• The culture of holiday overindulgence

• Long-work hours and productivity demands that contribute to sedentary lifestyle, stress, unhealthy choices and unbalanced lifestyles

• Insomnia impacting appetite regulation

• Affordability and convenience of processed, packaged, fatty, fast-food choices

• Marketing of unhealthy foods. Examples include incentives like double orders for better prices, toys with kid’s meal and misleading merchandising with images and words like “organic and healthy,” when the product is laden with sugars and unhealthy fats.

• Sedentary lifestyle which has been exacerbated by technology — computers, smart phones, tablets — at our workplace, school, and homes

• Yo-yo dieting — our bodies are designed to hold onto fat. Long-term calorie restriction sends signals to the brain that triggers a craving for food. Because of the frustration of failure, many people are simply giving up on slimming down, making excess weight their accepted norm.

Weight loss: Key factors play an important role in your ability lose weight effectively.

• Create realistic goals. Patience is a virtue, and a key component of any weight-loss plan. Most experts recommend a gradual and steady weight loss of ½ to 2 pounds per week. But for those who are 30 pounds overweight, the idea of a 15- to 60-week period before attaining that goal can be daunting, frustrating and defeating.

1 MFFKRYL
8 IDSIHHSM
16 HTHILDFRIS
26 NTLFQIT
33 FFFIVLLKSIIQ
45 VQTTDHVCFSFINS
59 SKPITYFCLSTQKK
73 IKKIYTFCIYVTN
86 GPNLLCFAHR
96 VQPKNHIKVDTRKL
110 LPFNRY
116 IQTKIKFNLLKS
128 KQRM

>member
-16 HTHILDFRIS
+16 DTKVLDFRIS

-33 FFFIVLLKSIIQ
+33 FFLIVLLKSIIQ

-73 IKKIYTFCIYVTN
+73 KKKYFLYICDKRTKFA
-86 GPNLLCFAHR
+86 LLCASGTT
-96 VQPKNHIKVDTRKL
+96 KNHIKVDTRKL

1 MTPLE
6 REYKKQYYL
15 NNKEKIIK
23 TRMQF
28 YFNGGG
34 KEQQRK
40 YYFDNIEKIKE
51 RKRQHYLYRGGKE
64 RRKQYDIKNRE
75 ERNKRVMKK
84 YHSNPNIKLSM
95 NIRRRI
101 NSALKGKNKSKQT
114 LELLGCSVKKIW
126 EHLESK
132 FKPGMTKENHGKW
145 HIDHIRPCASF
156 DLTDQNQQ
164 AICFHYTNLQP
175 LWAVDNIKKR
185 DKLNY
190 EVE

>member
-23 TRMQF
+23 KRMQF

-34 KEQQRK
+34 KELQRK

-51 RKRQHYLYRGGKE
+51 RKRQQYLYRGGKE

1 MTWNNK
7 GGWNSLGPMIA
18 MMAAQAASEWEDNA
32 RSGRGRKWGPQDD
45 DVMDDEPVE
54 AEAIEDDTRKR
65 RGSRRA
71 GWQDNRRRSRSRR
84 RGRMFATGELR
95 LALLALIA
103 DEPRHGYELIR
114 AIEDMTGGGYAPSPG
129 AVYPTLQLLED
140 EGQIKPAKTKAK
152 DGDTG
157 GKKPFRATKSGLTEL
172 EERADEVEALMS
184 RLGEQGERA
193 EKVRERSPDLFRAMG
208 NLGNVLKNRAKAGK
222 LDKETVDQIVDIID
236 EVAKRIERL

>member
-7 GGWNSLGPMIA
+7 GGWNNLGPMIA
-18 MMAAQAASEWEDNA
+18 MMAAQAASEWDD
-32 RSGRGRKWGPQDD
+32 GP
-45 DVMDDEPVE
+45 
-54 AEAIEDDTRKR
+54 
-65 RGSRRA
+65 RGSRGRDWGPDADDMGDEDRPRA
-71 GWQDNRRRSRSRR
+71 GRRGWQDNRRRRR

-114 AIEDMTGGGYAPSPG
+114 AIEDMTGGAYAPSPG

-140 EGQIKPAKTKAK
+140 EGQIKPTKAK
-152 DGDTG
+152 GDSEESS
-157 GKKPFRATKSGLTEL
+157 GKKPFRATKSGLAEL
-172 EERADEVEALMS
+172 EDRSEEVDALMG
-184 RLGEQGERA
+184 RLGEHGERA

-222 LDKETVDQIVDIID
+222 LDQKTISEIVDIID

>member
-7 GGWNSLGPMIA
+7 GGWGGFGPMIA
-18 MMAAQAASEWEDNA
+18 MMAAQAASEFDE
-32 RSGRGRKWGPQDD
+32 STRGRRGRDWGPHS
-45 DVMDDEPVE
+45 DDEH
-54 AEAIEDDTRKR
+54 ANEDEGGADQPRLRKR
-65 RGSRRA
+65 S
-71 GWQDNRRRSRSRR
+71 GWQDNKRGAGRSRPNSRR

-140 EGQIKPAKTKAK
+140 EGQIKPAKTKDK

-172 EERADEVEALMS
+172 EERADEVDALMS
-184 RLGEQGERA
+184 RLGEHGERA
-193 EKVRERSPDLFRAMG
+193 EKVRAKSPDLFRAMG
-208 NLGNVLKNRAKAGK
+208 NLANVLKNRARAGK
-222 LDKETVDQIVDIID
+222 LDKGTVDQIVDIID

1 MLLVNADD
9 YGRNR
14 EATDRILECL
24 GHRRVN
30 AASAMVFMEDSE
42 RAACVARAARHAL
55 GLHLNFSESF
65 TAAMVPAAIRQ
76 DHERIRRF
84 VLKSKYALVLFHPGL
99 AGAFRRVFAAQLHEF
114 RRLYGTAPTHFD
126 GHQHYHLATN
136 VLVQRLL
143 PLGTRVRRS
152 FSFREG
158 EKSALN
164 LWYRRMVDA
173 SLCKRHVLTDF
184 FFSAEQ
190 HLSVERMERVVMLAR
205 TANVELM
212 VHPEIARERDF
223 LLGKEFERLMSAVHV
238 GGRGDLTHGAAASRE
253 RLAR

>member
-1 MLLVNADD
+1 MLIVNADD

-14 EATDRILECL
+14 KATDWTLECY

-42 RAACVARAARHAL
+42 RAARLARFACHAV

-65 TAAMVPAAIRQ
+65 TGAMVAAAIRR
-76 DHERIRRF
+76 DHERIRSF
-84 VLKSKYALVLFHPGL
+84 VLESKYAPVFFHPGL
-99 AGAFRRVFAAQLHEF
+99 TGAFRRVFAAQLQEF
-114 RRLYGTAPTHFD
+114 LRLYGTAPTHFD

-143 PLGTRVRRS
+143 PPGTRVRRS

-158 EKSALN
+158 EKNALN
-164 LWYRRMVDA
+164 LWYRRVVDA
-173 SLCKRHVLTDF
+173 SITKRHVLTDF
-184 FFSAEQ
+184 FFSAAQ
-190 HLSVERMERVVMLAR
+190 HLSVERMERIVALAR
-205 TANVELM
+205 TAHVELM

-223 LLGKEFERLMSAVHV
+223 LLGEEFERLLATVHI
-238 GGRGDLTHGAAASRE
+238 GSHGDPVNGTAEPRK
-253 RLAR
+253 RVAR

It is important to understand that there is good reason for this recommendation. To lose a pound of fat, it requires that you burn 3,500 calories. In a seven-day week, if you burn 500 more calories than you consume in food, that would equal a one-pound weight loss. And, if you burn 1,000 more calories a day than you consume in food, that would equal a two-pound weight loss.

And generally speaking, losing weight faster than that can become dangerous, either from not eating enough, or exercising too much. It is paramount to stay focused on this day, this week. Make your commitment to your best health, each day.

• Steer clear from fad diets. Many of us greatly desire to lose weight, and as a result can be easily tempted by fad diets — weight-loss plans that promise dramatic results. However, when it comes to losing pounds fast or other gimmicks, there is abundant truth in the saying, “If it seems too good to be true, it probably is.”